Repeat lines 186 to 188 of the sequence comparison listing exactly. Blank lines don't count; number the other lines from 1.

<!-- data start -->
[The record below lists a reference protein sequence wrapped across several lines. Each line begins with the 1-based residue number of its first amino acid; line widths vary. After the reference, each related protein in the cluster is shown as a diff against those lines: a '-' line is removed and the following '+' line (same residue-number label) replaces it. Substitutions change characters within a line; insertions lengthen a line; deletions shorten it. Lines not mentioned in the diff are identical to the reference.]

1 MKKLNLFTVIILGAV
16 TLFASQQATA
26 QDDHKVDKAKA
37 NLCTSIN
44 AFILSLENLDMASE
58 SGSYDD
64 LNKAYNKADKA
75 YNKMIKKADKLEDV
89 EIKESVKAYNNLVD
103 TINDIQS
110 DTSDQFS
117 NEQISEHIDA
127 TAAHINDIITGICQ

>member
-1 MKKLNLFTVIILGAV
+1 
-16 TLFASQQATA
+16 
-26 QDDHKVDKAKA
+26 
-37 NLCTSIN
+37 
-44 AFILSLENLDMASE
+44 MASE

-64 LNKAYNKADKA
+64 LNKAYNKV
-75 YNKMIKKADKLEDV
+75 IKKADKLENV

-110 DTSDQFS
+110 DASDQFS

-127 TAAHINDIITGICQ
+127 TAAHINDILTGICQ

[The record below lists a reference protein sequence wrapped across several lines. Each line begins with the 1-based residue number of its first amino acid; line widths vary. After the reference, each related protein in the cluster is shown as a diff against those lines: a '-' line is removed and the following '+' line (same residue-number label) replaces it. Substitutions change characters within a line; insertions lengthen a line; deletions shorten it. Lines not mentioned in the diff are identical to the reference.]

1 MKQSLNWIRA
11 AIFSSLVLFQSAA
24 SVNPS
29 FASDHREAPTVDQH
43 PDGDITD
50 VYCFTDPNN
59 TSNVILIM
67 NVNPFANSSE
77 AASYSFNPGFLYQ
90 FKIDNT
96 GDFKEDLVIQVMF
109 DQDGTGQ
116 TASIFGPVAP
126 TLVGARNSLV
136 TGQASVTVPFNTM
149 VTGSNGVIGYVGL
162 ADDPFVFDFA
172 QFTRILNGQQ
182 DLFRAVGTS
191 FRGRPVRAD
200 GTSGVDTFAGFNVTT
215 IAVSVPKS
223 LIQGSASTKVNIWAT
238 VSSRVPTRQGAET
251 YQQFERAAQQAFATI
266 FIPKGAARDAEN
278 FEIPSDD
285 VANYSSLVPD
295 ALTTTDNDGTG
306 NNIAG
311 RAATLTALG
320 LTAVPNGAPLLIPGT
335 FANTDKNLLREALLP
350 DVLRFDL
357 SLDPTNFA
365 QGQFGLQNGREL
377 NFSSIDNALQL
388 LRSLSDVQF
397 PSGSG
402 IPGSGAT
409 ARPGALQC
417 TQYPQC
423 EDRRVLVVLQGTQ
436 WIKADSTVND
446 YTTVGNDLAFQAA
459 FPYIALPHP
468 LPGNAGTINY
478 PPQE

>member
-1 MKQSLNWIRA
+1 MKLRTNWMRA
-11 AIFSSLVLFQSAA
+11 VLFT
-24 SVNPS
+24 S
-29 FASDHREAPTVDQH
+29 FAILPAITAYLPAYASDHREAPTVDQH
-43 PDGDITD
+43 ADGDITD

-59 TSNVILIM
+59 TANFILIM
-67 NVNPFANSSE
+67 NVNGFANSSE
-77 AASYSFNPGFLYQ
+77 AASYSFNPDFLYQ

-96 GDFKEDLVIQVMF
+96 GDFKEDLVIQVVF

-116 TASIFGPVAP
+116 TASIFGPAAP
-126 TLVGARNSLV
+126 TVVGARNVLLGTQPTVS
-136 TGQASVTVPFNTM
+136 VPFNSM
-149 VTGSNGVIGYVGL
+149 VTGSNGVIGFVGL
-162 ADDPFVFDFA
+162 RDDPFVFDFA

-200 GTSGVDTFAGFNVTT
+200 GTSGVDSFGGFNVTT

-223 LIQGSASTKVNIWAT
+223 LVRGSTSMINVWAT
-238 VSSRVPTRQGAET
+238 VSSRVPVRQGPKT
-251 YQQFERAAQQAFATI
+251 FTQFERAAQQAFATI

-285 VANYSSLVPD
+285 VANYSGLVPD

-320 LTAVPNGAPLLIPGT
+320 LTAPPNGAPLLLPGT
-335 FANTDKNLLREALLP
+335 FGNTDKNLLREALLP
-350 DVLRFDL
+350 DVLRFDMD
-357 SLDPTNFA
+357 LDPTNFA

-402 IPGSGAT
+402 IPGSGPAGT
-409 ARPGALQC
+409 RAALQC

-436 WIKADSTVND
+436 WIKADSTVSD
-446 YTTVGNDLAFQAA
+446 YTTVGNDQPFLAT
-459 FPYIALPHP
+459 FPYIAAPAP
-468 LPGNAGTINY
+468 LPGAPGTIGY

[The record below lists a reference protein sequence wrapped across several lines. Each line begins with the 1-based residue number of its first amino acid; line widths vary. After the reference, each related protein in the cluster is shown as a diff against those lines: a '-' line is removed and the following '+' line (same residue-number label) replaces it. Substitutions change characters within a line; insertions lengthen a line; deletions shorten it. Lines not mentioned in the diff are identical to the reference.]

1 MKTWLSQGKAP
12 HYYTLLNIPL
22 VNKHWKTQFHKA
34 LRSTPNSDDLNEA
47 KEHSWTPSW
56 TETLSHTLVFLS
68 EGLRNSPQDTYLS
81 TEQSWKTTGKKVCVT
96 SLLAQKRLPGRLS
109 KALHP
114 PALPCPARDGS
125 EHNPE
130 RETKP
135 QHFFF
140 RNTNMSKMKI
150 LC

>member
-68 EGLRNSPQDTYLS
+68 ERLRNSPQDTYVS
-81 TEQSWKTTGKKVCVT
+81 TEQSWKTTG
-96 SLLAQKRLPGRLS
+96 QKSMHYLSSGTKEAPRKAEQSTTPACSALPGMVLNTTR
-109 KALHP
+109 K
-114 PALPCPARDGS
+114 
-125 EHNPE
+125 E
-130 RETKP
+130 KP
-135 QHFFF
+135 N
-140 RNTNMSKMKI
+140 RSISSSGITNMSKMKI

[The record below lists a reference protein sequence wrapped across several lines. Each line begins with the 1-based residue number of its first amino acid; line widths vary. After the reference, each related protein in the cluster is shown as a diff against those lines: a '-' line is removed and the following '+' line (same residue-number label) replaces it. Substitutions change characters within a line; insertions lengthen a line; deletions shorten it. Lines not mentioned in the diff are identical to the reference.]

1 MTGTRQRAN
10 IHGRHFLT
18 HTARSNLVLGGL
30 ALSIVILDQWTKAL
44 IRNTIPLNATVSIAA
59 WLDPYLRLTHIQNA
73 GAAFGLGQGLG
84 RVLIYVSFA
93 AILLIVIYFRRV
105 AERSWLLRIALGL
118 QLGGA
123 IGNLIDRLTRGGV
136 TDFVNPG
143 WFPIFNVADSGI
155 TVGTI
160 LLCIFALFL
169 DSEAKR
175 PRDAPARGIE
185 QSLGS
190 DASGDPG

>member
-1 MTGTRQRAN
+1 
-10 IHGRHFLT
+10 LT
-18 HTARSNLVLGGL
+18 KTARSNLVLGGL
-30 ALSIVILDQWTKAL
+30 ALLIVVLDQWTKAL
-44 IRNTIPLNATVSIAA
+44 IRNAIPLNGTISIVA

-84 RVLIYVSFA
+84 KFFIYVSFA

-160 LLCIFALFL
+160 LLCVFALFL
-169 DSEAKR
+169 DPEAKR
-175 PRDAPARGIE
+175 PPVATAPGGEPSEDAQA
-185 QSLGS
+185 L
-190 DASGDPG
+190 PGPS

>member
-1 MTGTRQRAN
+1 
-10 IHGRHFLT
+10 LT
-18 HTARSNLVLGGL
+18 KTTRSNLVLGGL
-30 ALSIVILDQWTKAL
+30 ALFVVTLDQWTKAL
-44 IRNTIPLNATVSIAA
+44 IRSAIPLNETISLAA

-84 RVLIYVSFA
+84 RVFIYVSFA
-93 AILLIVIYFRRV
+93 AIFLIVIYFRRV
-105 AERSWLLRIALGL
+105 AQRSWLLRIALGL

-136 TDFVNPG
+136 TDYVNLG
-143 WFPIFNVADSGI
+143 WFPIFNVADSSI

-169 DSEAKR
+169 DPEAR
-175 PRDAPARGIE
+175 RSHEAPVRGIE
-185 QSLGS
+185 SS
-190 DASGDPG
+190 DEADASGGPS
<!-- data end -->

84 RVLIYVSFA
93 AILLIVIYFRRV
105 AERSWLLRIALGL